Tribaut View

If you’re looking for a relaxing and romantic weekend break somewhere only a short drive away from the UK, then Champagne is the one for you.


Champagne House Tours

One of the best things about visiting Champagne, aside from coiffing endless amounts of fizz, was visiting the Champagne houses and learning about how it’s made.

Mumm bottles

There is a bit of a difference between the tours you can take at the big and small champagne houses. At G.H. Mumm (00 33 3 26 49 59 70; and Champagne De Castellane (00 33 3 26 51 19 19; we joined formal and structured tours with a big group of around 20.

Champagne Gardet, a smaller house that supplies the likes of the House of Lords, Virgin Airways, and Marylebone Cricket Club ( gave us a tour all on our own, which was really informative and gave a more detailed idea of how champagne is made, and then we had a private tasting in their beautiful gardens.

Champagne Garde Bottles3

All were equally as informative and impressive, and I’d definitely recommend going on at least two cellar tours if you’re really interested in finding out about the champagne-making process, and trying the different types the region has to offer. Cellar tours cost  around £10-20 for an hour-long tour of the cellars, factory, and a tasting at the end.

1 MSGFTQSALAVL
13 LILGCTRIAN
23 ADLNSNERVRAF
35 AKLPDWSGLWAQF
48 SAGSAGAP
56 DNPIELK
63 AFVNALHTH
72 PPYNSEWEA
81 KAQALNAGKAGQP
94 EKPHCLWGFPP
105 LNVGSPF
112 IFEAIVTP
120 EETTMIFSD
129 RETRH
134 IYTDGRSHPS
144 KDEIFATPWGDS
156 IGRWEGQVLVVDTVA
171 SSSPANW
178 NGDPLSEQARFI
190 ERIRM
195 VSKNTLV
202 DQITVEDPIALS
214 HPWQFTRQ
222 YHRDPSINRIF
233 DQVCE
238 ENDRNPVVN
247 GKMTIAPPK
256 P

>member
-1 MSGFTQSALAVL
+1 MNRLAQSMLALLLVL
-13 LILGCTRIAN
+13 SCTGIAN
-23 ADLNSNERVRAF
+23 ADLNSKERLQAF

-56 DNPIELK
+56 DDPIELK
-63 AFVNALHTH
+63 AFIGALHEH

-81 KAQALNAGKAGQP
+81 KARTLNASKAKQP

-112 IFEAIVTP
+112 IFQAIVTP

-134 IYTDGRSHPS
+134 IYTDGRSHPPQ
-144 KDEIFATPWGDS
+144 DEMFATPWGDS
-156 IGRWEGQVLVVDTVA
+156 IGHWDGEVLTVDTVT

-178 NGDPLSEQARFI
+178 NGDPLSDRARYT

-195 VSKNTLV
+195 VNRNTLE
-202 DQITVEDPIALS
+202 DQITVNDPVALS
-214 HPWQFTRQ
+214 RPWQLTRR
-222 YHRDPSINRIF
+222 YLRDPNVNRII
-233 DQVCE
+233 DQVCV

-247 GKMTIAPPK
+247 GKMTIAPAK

It’s also worth noting that if you go for a tasting and you plan to buy several bottles, you usually get tasting for free.

Tastings (or ‘dégustation’ en Francais)

We went to Hautvillers on my birthday and enjoyed a lovely tasting lunch and champs (obvs) at Au 36 (03 26 51 58 37;, which offers champagne tasting, food platters and a wide selection to buy from the local area on sale in their shop.

Hautviller Tasting

When we’d finished they booked us a cab for later in the afternoon (because our French is so embarrassingly terrible, and many people in the region don’t speak English, though all the tours we went on were in English, phew!) and we went for a lovely stroll around Hautvillers, which is home to several smaller champagne producers, including Champagne Tribaut (00 33 3 26 59 40 57; which had the best view over the region. We sat in the sun for a hour enjoying a selection of drinks, while we looked over the miles of grapes.